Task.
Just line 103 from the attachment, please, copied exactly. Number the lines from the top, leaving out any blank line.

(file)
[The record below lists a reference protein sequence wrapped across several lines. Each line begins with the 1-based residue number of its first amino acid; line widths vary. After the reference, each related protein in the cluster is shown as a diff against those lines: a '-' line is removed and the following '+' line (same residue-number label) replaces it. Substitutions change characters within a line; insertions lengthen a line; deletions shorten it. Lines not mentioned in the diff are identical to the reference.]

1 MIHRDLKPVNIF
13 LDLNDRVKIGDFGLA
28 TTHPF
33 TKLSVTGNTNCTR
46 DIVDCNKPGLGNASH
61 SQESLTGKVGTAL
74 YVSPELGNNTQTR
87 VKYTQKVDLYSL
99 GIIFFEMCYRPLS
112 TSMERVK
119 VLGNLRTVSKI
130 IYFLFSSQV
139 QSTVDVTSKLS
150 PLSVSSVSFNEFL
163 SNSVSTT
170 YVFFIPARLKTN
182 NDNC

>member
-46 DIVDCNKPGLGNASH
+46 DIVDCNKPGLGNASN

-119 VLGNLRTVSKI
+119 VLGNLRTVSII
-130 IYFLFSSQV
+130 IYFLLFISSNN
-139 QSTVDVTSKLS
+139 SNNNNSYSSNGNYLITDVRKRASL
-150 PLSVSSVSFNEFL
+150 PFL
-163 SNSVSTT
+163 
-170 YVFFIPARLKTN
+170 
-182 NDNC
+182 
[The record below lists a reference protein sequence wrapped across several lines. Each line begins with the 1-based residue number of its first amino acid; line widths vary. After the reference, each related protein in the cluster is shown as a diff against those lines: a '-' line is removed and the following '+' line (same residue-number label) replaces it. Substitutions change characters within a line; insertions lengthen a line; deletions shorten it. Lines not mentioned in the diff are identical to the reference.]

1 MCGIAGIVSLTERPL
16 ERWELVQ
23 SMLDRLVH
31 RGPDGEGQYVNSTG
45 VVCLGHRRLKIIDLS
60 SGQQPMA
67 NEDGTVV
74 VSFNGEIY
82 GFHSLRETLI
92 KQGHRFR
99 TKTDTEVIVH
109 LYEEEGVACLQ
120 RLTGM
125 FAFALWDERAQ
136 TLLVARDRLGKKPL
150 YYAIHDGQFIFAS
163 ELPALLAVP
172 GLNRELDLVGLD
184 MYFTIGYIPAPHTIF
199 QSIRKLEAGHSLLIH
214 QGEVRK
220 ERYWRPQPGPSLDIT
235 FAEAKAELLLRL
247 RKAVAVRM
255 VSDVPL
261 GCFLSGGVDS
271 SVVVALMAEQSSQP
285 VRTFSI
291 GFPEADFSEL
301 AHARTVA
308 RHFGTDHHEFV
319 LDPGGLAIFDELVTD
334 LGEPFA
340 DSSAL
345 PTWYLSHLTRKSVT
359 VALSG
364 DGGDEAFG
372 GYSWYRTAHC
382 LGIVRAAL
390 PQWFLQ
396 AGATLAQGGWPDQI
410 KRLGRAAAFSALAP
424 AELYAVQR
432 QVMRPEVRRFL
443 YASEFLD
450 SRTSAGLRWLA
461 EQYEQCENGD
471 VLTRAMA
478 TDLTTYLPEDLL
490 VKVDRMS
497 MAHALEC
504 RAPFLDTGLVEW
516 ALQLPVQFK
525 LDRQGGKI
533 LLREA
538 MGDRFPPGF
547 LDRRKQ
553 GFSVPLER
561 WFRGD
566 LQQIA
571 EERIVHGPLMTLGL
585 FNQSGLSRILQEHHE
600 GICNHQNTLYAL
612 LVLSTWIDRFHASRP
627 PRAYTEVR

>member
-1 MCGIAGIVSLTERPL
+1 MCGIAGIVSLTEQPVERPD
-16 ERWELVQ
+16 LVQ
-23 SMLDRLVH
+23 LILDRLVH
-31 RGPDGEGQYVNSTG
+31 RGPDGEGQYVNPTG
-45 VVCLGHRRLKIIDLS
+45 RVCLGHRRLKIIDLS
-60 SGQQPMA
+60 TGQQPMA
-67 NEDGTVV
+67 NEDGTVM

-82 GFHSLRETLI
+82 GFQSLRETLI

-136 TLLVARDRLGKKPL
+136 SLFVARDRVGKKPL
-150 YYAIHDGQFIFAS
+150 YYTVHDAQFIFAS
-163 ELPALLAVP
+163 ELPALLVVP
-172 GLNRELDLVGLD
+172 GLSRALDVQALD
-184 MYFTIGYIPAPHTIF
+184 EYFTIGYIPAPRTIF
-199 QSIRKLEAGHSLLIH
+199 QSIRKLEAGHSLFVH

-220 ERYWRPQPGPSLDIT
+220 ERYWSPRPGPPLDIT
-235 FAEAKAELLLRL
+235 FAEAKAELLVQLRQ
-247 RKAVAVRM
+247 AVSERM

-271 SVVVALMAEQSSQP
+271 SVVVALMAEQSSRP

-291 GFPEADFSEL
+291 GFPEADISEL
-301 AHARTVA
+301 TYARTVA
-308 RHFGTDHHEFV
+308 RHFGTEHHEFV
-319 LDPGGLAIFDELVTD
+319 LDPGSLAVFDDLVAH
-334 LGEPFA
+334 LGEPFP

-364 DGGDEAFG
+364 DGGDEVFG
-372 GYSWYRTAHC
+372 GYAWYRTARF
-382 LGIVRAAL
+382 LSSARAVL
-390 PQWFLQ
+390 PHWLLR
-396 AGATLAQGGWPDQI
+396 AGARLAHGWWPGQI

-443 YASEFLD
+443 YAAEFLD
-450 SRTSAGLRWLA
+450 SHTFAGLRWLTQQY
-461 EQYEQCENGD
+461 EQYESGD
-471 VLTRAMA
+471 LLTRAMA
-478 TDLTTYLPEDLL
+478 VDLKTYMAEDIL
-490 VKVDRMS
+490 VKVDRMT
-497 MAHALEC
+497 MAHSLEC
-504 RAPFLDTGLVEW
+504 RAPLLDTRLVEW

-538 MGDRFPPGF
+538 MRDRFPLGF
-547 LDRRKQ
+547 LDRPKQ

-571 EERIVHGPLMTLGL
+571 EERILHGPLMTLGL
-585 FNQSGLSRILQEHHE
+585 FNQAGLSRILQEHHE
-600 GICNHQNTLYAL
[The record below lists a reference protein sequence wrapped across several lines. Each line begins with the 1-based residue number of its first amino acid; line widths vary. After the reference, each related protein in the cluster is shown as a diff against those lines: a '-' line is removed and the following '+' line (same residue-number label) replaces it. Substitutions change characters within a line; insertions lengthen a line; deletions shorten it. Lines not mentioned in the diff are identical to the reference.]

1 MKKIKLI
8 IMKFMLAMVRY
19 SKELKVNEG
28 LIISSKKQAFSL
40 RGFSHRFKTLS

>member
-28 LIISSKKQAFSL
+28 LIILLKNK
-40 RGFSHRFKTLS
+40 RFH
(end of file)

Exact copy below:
-1 MCGIAGIVSLTERPL